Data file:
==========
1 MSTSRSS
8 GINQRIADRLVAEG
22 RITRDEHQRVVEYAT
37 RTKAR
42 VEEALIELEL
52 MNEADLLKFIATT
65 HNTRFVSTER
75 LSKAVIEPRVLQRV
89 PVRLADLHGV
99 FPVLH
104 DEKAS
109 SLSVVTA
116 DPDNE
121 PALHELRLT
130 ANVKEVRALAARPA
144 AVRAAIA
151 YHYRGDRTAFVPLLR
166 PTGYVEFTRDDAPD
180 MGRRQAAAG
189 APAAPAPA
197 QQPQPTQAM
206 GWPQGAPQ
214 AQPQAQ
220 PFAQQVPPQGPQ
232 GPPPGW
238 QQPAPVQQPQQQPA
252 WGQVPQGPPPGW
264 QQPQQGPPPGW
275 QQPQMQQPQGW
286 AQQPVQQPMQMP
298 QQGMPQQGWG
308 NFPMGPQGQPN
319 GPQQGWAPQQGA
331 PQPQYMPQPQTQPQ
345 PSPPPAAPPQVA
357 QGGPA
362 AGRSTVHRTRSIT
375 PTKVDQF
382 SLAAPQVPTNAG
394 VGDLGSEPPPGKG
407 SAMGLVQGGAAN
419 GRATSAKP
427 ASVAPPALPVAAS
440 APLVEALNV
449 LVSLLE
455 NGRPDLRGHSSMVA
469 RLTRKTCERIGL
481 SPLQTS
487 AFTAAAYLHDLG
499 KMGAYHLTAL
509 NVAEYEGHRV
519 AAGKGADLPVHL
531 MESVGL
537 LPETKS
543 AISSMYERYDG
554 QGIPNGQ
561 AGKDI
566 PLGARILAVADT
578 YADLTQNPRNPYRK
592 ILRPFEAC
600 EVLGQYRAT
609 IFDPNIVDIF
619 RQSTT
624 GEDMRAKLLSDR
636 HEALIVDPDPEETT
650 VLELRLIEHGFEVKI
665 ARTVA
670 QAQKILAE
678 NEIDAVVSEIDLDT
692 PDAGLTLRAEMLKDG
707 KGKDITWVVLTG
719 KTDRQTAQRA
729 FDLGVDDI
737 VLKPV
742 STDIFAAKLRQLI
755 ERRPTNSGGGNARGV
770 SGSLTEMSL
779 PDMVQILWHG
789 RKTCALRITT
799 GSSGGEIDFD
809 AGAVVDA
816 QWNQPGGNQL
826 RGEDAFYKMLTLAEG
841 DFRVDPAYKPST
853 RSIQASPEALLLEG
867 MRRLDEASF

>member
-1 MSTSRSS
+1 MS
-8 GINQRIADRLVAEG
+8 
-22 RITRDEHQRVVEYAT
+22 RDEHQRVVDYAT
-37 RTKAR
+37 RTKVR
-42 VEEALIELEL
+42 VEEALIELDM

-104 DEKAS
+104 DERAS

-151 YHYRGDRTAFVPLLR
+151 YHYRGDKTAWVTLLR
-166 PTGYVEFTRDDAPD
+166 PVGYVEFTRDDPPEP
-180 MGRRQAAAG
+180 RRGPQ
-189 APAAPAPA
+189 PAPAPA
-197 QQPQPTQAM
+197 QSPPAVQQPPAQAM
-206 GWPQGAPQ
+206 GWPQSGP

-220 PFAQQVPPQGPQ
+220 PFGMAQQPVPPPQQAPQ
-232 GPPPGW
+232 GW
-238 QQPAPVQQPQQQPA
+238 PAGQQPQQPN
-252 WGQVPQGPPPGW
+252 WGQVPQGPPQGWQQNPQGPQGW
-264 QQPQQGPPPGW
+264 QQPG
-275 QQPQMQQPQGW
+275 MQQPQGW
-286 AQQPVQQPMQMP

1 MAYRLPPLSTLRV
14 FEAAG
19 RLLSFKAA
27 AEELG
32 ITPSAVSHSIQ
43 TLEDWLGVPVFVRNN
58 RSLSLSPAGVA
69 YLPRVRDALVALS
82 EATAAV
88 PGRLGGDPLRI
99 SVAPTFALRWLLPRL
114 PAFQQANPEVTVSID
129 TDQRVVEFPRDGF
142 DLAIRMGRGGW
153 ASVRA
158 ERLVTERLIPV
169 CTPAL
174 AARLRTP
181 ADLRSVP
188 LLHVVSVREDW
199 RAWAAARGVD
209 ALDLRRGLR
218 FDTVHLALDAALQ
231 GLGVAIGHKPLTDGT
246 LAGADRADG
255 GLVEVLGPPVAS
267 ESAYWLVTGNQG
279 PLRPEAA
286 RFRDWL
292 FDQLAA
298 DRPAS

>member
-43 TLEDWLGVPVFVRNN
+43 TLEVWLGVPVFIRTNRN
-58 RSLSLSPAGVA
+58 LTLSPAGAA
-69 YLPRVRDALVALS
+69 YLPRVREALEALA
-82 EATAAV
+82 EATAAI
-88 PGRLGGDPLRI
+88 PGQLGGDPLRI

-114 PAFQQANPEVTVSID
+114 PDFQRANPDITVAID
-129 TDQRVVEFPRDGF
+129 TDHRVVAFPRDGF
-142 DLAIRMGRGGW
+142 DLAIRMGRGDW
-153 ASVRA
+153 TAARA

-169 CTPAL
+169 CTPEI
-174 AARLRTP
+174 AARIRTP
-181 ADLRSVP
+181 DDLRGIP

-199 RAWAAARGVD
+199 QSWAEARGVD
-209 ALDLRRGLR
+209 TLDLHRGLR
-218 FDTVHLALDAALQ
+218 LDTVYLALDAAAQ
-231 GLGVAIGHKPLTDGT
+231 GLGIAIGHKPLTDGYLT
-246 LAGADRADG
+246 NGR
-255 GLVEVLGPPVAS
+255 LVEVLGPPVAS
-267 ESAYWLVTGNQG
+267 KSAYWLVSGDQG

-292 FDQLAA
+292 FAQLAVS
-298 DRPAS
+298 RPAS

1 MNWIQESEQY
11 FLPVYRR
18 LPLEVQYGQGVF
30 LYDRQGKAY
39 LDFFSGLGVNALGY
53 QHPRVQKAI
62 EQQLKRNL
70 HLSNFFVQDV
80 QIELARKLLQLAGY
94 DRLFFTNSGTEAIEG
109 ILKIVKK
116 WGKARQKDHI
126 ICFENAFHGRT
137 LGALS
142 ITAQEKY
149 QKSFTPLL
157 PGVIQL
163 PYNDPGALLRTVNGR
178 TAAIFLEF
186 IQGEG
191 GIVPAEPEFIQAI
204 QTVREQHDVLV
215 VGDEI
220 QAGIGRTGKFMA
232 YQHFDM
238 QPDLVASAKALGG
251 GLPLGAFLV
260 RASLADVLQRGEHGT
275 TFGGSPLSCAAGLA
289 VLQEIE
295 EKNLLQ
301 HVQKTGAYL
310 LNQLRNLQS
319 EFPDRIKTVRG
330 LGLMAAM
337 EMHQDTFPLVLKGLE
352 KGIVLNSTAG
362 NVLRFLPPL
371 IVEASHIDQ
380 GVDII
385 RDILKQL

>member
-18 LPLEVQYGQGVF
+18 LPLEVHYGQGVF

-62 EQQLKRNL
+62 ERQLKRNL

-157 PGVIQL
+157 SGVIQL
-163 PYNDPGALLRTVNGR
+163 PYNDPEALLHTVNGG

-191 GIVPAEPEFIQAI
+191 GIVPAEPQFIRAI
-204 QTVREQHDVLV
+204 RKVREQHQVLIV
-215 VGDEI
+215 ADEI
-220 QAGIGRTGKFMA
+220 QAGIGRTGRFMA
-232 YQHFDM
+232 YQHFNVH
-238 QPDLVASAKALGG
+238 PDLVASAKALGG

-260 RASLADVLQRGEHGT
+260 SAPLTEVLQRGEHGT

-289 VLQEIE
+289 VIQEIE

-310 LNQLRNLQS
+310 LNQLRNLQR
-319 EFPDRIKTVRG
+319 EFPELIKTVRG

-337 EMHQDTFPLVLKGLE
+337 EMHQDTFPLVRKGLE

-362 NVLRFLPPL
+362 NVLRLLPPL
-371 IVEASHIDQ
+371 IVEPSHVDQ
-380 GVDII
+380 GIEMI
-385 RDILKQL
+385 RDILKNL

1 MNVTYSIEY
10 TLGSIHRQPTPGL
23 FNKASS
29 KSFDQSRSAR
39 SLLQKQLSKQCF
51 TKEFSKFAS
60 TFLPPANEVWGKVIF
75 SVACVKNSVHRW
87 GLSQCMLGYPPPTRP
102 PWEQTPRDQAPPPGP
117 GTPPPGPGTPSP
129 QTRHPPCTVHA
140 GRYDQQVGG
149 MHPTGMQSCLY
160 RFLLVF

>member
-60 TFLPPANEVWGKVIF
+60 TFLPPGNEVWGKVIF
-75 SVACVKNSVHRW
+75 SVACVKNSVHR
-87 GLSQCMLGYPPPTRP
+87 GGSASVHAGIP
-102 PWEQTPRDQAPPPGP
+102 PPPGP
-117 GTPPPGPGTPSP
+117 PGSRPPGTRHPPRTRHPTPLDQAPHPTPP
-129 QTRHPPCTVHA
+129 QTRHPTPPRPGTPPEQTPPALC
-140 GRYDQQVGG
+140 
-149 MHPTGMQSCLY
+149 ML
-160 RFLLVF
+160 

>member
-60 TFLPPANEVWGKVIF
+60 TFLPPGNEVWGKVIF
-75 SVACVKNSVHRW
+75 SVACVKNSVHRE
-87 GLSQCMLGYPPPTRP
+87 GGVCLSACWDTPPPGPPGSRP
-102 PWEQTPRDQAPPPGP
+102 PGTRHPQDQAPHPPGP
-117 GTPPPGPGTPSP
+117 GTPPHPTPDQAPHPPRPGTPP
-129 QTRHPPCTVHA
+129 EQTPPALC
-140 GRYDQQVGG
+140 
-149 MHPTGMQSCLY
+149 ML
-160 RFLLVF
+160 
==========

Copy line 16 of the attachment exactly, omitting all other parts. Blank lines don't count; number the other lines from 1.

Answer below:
144 AVRAAIA